Quantcast

Extract Replacement Ratio?

HomeBrewTalk.com - Beer, Wine, Mead, & Cider Brewing Discussion Community.

Help Support Homebrew Talk:

Aaron1983

Well-Known Member
Joined
Mar 1, 2008
Messages
157
Reaction score
15
Is there some sort of "rule of thumb" for the amount of grain to use to replace the extract in an extract recpie?

For example:
If I where to try and brew a recipe that called for 7lbs of Dark Liquit Malt extract, how much grain should I use to try and replicate that recipe for an AG? :confused:
 

AnonyBrew

Who rated my beer?
Lifetime Supporter
Joined
Feb 5, 2008
Messages
2,497
Reaction score
104
I read this guy's method where he converts from AG to Extract. He says 1 lb. of grain = 3/4 lb. LME or 2/3 lb. DME.

Using this the other way: 1 lb. LME = 1.33 lbs. grain or 1 lb. DME = 1.5 lbs. grain

However, he also states in his paper that different LME's & DME's are not 100% of one type of grain. They are usually a combination of different types which must also be accounted for.

Pasted directly from his article on page 8:

"Grain to Extract Conversion
For the question of converting grain to extract, there is a short and a long answer. The short answer,
based on typical all-grain processes and extract characte ristics, is to use 3/4 (0.75) lb of liquid extract
for each pound of grain being substituted, or 2/3 (0.67) lb dry extract. Now technically that means
that it takes more liquid extract to equal dry extract, but in practice, you can use one conversio n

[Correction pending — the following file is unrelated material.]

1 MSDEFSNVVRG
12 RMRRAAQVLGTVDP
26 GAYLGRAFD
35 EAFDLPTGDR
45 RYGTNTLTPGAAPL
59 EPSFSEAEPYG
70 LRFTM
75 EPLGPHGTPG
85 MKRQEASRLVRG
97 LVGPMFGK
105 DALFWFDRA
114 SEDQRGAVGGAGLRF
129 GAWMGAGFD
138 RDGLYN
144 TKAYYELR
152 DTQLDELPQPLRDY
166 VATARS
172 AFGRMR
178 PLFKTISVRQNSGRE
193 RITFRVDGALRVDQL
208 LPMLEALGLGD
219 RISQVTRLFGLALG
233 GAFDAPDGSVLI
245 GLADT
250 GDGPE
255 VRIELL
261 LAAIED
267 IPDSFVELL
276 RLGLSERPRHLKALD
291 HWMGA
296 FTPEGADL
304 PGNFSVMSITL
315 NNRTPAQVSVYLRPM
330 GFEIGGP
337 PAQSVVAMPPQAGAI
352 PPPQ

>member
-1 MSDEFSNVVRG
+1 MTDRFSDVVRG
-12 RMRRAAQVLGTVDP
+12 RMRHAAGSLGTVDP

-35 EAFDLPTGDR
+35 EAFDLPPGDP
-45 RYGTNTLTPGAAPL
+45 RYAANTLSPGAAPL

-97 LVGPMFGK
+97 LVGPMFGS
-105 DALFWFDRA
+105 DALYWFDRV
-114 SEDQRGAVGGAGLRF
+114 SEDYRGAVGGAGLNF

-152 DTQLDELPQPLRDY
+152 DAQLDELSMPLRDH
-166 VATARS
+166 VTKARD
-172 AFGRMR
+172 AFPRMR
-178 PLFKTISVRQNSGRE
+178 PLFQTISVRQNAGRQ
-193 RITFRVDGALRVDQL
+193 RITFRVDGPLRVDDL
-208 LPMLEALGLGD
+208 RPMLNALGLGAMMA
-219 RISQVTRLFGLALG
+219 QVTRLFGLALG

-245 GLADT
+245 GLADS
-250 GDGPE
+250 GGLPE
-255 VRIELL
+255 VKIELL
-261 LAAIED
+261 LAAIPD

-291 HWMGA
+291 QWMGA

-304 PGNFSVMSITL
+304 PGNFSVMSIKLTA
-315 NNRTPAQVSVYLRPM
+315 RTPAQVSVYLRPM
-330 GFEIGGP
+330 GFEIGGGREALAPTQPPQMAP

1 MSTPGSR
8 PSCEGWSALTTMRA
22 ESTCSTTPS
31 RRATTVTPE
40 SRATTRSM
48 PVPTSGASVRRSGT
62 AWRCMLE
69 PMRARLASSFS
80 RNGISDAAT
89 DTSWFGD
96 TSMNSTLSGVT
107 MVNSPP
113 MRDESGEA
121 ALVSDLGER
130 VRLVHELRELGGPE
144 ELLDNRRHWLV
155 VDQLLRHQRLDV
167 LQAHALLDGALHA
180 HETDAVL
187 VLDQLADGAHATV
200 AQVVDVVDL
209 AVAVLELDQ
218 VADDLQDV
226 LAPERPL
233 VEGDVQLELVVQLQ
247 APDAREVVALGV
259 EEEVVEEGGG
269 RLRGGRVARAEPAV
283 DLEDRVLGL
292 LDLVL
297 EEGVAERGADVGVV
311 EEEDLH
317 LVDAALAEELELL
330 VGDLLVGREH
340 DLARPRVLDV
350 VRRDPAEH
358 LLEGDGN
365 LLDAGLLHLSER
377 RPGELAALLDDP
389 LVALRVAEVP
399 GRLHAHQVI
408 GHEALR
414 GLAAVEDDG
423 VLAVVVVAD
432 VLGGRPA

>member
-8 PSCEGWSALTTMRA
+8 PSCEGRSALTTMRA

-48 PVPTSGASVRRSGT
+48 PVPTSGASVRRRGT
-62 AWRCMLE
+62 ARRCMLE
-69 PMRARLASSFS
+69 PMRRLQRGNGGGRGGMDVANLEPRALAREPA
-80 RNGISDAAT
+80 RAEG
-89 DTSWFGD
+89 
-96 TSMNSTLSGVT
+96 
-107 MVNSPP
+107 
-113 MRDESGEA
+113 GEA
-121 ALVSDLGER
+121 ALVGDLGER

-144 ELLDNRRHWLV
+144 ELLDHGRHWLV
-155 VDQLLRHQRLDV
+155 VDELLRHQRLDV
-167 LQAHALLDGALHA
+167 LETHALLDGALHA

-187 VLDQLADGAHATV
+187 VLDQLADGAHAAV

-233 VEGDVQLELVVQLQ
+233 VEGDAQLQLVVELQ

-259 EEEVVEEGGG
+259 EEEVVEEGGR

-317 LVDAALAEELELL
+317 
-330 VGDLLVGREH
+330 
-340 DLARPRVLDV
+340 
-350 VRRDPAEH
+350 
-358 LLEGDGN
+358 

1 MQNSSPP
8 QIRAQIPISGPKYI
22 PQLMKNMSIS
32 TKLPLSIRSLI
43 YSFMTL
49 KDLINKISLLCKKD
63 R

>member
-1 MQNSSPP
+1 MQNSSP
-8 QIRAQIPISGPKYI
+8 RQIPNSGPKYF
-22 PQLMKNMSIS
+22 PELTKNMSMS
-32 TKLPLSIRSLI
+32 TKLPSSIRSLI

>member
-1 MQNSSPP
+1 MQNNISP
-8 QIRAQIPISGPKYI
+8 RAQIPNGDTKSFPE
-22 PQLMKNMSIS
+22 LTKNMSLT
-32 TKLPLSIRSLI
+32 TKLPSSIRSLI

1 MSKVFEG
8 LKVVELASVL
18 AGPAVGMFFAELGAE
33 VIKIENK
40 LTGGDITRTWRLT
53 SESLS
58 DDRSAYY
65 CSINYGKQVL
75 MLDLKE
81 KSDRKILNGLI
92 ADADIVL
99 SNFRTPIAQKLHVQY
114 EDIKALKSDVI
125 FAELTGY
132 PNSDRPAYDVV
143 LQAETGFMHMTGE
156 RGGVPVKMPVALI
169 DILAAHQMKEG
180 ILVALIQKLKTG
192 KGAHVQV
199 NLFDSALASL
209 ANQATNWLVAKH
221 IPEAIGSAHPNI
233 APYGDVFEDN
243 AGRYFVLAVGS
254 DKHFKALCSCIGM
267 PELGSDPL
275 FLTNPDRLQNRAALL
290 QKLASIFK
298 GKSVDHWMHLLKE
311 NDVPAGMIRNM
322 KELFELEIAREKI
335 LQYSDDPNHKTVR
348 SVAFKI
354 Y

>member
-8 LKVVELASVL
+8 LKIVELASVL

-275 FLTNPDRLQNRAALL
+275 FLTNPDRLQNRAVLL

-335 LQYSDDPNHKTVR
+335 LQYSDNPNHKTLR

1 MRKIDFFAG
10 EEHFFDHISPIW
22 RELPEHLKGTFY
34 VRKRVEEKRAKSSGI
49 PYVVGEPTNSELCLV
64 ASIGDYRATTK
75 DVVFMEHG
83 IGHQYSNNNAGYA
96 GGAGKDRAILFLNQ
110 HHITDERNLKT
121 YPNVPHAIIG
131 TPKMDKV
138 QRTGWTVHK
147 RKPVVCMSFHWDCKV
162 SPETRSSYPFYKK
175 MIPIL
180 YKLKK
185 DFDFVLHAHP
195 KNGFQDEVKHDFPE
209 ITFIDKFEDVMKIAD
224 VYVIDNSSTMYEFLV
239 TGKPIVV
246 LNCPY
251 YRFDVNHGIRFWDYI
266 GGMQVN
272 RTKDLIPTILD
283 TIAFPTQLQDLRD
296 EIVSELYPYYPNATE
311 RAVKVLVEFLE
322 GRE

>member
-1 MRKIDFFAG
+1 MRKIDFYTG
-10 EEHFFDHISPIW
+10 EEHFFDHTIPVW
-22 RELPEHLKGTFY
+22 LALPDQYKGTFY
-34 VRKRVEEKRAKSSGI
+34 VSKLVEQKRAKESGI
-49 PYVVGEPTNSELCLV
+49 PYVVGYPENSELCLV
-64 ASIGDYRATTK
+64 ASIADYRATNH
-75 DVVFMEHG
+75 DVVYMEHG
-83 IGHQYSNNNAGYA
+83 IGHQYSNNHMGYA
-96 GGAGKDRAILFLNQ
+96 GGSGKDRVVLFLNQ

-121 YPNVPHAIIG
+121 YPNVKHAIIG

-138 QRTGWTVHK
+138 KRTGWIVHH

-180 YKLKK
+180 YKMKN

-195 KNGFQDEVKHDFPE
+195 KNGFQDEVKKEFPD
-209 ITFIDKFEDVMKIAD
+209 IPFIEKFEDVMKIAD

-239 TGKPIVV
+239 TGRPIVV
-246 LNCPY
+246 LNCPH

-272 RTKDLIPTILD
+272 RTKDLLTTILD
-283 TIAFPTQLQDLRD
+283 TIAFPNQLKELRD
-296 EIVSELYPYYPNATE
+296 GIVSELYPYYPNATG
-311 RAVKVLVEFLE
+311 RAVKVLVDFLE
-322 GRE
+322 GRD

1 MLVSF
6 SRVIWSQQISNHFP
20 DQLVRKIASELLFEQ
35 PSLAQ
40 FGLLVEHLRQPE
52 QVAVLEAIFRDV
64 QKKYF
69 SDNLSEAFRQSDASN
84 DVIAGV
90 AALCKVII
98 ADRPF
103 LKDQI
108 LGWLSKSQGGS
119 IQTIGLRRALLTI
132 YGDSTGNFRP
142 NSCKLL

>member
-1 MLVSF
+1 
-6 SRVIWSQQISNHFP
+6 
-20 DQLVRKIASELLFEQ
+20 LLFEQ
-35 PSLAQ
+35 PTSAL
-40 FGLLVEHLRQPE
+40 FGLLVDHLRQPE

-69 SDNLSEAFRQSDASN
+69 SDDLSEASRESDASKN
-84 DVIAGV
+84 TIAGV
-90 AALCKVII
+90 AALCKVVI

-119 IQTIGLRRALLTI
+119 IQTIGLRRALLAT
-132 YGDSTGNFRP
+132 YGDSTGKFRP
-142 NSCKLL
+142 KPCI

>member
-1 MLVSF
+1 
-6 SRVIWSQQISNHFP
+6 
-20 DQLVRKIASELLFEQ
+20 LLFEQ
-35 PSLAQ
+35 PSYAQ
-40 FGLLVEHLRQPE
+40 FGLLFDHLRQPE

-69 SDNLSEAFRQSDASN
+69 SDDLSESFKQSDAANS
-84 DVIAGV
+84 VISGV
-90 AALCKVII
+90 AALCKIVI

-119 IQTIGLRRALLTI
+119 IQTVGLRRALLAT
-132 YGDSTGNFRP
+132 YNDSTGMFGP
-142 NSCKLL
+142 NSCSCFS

factor or the other, even if you plan to mix dry and liquid extracts. My suggestion is to convert the
entire amount of grain to liquid extract, subtract off “whole canfuls” (3.3 lb / 1.5 kg increments), and
convert the remainder to dry extract. You can convert liquid extract to dry by multiplying by 0.89,
or dry to liquid by multiplying by 1.1.
For example, if you are converting 6 lb of pale ale malt to extract, you would need 6 x 0.75 = 4.5 lb
of liquid extract. Since you’re buying a 3.3 lb can of extract, this leaves 1.2 lb to make up. Rather
than using part of another 3.3 lb can (and wasting the rest), you can use 1.2 lb of dry extract. To be
precise, you’d actually only need 1 lb dry extract (multiply the remaining 1.2 lb of liquid extrac t
required by 0.89 to convert liquid to dry). Try it both ways and see."

http://home.elp.rr.com/brewbeer/extract/pres.pdf
 
OP
A

Aaron1983

Well-Known Member
Joined
Mar 1, 2008
Messages
157
Reaction score
15
That seems like a pretty resonable place to start. I know this is not an exact science when it comes to extract -> all grain coversion. I'll just have to play around with different amounts. I think i'll try for 11.5 lbs of grains to start with for that 7lbs of extract that I used in my other recipe.
 
Top